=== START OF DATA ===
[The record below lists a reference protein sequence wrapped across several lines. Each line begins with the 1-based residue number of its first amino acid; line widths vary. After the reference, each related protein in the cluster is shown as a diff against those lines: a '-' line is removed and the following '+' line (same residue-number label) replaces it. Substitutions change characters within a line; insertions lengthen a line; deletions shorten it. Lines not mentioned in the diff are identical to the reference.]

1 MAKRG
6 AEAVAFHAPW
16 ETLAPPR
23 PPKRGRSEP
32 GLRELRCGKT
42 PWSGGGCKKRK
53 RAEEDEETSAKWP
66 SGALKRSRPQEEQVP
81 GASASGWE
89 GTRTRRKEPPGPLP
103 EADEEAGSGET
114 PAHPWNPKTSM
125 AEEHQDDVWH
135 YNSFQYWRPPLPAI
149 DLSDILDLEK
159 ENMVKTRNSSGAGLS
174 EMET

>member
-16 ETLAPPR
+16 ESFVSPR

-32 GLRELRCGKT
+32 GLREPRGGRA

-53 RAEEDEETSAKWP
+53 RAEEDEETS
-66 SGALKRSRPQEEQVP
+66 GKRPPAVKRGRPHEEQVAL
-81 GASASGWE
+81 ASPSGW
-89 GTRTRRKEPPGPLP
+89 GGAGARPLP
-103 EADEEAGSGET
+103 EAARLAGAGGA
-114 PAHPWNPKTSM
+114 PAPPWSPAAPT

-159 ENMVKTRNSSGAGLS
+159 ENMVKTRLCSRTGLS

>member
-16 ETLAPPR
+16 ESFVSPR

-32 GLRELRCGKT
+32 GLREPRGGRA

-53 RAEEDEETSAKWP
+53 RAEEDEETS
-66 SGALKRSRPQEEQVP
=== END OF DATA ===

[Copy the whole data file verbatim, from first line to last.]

[The record below lists a reference protein sequence wrapped across several lines. Each line begins with the 1-based residue number of its first amino acid; line widths vary. After the reference, each related protein in the cluster is shown as a diff against those lines: a '-' line is removed and the following '+' line (same residue-number label) replaces it. Substitutions change characters within a line; insertions lengthen a line; deletions shorten it. Lines not mentioned in the diff are identical to the reference.]

1 MAKRG
6 AEAVAFHAPW
16 ETLAPPR
23 PPKRGRSEP
32 GLRELRCGKT
42 PWSGGGCKKRK
53 RAEEDEETSAKWP
66 SGALKRSRPQEEQVP
81 GASASGWE
89 GTRTRRKEPPGPLP
103 EADEEAGSGET
114 PAHPWNPKTSM
125 AEEHQDDVWH
135 YNSFQYWRPPLPAI
149 DLSDILDLEK
159 ENMVKTRNSSGAGLS
174 EMET

>member
-16 ETLAPPR
+16 ESFVSPR

-32 GLRELRCGKT
+32 GLREPRGGRA

-53 RAEEDEETSAKWP
+53 RAEEDEETS
-66 SGALKRSRPQEEQVP
+66 GKRPPAVKRGRPHEEQVAL
-81 GASASGWE
+81 ASPSGW
-89 GTRTRRKEPPGPLP
+89 GGAGARPLP
-103 EADEEAGSGET
+103 EAARLAGAGGA
-114 PAHPWNPKTSM
+114 PAPPWSPAAPT

-159 ENMVKTRNSSGAGLS
+159 ENMVKTRLCSRTGLS

>member
-16 ETLAPPR
+16 ESFVSPR

-32 GLRELRCGKT
+32 GLREPRGGRA

-53 RAEEDEETSAKWP
+53 RAEEDEETS
-66 SGALKRSRPQEEQVP